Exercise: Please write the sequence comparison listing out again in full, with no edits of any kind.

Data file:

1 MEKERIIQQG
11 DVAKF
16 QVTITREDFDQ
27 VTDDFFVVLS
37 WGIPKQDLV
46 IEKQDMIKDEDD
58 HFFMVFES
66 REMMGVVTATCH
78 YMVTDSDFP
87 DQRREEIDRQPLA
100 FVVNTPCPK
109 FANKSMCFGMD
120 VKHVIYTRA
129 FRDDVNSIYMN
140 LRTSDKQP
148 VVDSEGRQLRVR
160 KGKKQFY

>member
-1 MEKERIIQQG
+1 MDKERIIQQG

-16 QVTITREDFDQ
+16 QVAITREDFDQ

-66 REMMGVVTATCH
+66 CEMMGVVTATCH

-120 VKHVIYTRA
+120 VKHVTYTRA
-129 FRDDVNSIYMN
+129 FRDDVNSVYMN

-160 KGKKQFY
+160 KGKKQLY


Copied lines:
1 MEKERIIQQG
11 DVAKF
16 QVTITREDFDQ
27 VTDDFFVVLS
37 WGIPKQDLV
46 IEKQDMIKDEDD
58 HFFMVFES
66 REMMGVVTATCH
78 YMVTDSDFP
87 DQRREEIDRQPLA
100 FVVNTPCPK
109 FANKSMCFGMD
120 VKHVIYTRA
129 FRDDVNSIYMN
140 LRTSDKQP
148 VVDSEGRQLRVR
160 KGKKQFY

>member
-1 MEKERIIQQG
+1 MDKERIIQQG

-16 QVTITREDFDQ
+16 QVAITREDFDQ

-66 REMMGVVTATCH
+66 CEMMGVVTATCH

-120 VKHVIYTRA
+120 VKHVTYTRA
-129 FRDDVNSIYMN
+129 FRDDVNSVYMN

-160 KGKKQFY
+160 KGKKQLY